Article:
“The objective of any system should never be the system itself; rather it’s ensuring that people can spend the time a system saves them on more worthwhile things.” So says Michiel van der Lans, Director of Business Development at ITDS.
As a youngster, Michiel occupied himself with Lego for hours on end. He didn’t just play with it; he’d use the building bricks to create complete cities and systems. “Then I’d make sure they functioned perfectly. Even then it was a passion of mine! Nowadays, clients will sometimes tell me that my systems seem to be built with Lego bricks, which always amuses me.”
While he was a student, Michiel worked for Dutch supermarket chain, Albert Heijn, where he found the logistic processes particularly fascinating. He also worked in cafes occasionally, just to stay in touch with people. “I enjoyed my studies but I wasn’t learning anything new at school. I wanted to do things and some things cannot be learned from a book; they have to be experienced. After studying and spending several years with Albert Heijn, I was ready for a new challenge and an employment agency sent me to Axa. I learned quickly and followed training courses in the life and property sectors of the insurance world. Within just a few months I was system building and programming, automating the use of Excel sheets and Word documents, for example. This made it easier to type letters because I ensured the necessary information was automatically extracted from the relevant systems. Users only had to check that it was correct.”
“Actually, it’s always like a new start-up because you have to start anew every time”
“I feel that people should spend as little time as possible on things that systems could do for them. Let’s face it, systems are there to unburden us. However, before developing a system you must first of all listen and look carefully to establish what the system will have to do if it is to unburden its users and reduce their workload. Actually, building such a system is always like a new start-up because you have to start anew every time. Afterwards, having built a system that works gives you immense satisfaction.”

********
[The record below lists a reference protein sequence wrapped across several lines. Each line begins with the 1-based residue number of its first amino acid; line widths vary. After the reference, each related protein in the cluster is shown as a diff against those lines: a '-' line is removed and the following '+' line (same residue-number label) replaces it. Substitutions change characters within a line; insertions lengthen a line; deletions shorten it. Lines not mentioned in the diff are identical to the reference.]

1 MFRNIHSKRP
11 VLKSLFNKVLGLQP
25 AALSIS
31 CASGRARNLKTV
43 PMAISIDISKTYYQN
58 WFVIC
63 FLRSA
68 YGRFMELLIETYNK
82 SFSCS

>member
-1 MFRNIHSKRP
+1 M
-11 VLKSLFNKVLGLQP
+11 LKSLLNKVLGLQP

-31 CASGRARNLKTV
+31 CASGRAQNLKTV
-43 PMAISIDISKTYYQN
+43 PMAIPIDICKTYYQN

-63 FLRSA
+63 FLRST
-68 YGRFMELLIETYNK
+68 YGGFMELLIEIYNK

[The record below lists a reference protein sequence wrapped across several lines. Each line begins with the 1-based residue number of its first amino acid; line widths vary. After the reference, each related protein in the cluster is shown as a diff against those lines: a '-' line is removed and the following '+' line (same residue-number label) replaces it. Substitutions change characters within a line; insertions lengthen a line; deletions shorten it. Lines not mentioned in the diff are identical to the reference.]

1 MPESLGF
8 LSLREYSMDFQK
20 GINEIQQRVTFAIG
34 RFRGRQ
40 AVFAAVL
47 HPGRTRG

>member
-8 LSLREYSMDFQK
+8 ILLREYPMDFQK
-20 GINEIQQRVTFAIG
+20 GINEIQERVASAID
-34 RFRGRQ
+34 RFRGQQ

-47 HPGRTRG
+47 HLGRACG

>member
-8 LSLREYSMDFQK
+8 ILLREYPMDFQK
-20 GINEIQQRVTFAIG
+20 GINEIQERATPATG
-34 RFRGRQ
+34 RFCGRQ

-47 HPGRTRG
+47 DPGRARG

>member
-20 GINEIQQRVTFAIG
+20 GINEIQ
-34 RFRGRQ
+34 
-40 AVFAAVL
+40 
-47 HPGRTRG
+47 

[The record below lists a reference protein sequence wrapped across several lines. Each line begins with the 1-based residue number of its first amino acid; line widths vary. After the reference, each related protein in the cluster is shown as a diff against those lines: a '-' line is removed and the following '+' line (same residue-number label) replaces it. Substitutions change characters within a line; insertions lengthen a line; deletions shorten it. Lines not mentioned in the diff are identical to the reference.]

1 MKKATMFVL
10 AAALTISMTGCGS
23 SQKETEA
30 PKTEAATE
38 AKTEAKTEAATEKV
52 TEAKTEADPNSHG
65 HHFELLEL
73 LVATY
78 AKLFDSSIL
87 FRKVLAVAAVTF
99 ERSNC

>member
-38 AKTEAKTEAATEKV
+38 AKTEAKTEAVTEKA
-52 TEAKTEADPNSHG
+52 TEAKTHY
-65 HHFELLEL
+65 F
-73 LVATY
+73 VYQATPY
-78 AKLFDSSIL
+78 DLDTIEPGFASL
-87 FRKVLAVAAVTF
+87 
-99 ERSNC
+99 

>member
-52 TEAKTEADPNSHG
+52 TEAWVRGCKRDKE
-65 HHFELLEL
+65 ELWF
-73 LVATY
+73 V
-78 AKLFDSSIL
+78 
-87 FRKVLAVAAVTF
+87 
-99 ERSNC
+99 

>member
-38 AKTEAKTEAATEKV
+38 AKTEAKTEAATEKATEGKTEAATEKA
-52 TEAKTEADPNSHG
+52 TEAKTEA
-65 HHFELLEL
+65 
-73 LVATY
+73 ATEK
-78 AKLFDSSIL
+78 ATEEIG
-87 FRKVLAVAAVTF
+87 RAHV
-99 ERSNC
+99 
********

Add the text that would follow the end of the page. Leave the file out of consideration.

Michiel was also instrumental in setting up ITDS TV, in response to a challenge to innovate in the area of knowledge sharing for a proposed off-site brainstorming day. “A few weeks earlier, my colleague Esther Lens and I had read about a company that communicated everything through video, without the use of documentation at all. At the time, coincidentally, Linda TV was on and Esther suggested calling our proposal ITDS TV. I duly presented the idea and our team won the assignment, our prize being to organise the next off-site day! We themed the day on video. We filmed and interviewed everyone during the course of the day then presented an edited compilation at the end of the day. Everyone was impressed by the power of imagery; it was really rewarding.”
According to Michiel they then quickly constructed the ITDS TV website so that ITDS employees could upload their own videos, which they now regularly do. “People now share reports of team outings, for example, or perhaps a teaser for the Blockchain Games, which were also developed by ITDS employees. We’re also increasingly using video for clients, including promotional films and tutorials that explain the use of systems. There are also more and more small video producers in the market, making it easier to get them made, and the development of video-editing software is also continuing in leaps and bounds. My vision for the future in a few years is one in which we will no longer use paper to communicate a message, but moving images accompanied by sound.”